• 1 tbsp chickpea flour
  • 2 tbsp onion powder
  • 2 tsp garlic powder
  • 1/2 tsp cracked black pepper

Instructions

  1. Preheat the oven to 170°C / 350°F
  2. Combine the textured soy protein and the boiling water in a bowl and leave to rehydrate for around 10 minutes.
  3. In a large bowl combine the wet ingredients and mix thoroughly. To the wet mixture add the textured soy protein and set it to one side.Vegan Burger Wet Ingredients
  4. In a separate large bowl combine all the dried ingredients and mix thoroughly to remove any lumps.
  5. Add the wet ingredients to the dry ingredients and then combine with a spatula. Once all the ingredients are just combined leave the seitan to avoid overworking it.
  6. Pull off chunks of seitan around 100g - 110g to make 12 pieces. Shape the seitan into balls and flatten into patties either by hand or using a burger press.Shaping Vegan Burgers
  7. Place the formed patties onto a rack lined with foil. Use a rack rather than a tray to prevent the bottom of the burgers from browning too much. Cover the rack with another sheet of foil loosely. Seal the edges to form an airtight package.Cooking Seitan Burgers
  8. Place the rack into the oven and bake for 50 minutes. After 50 minutes remove from the oven and allow to cool whilst still covered in foil.
  9. Once cool the burgers will need to be refrigerated for a few hours to firm up. I usually make them the day before and then refrigerate them overnight.
  10. Once chilled for at least a few hours you can cook the burgers by frying in a little oil, grilling on the barbeque or however you like.Frying Seitan Burgers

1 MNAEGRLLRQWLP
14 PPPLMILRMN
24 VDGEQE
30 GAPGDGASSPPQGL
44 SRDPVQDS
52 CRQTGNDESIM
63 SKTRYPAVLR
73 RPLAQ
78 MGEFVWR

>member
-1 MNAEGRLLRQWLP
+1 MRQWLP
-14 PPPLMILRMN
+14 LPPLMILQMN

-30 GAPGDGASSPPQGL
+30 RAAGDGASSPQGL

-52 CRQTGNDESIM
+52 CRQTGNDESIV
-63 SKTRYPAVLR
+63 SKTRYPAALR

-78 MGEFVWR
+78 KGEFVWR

Notes

The burgers can be stored in an airtight zip-seal bag in the fridge for up to 7 days or frozen for months.

How To Store The Burgers?

The burgers can be kept in the fridge for up to 7 days in an airtight container or ziplock bag. If you want to make a bigger batch and keep them longer then put them in ziplock bags and freeze them for several months.

When you are ready to cook them remove them from the freezer and defrost and then grill or pan-fry in a little oil. Remember they are already cooked so just need to be heated throughout.

2 thoughts on “Seitan Burgers – My Go-To Vegan Burger”

  1. It’s the chickpea four really necessary? I don’t have any, and I can’t find it in my country. Is there an alternative? Or just omit ii?

    1. Chickpea flour is used to break up the texture of the seitan which would be too chewy. You can substitute for plain flour which will have the same end result or if you prefer you could use something like pea protein powder if you can find it for extra protein.

      Hope this helps.

Leave a Comment

Your email address will not be published.

Skip to Recipe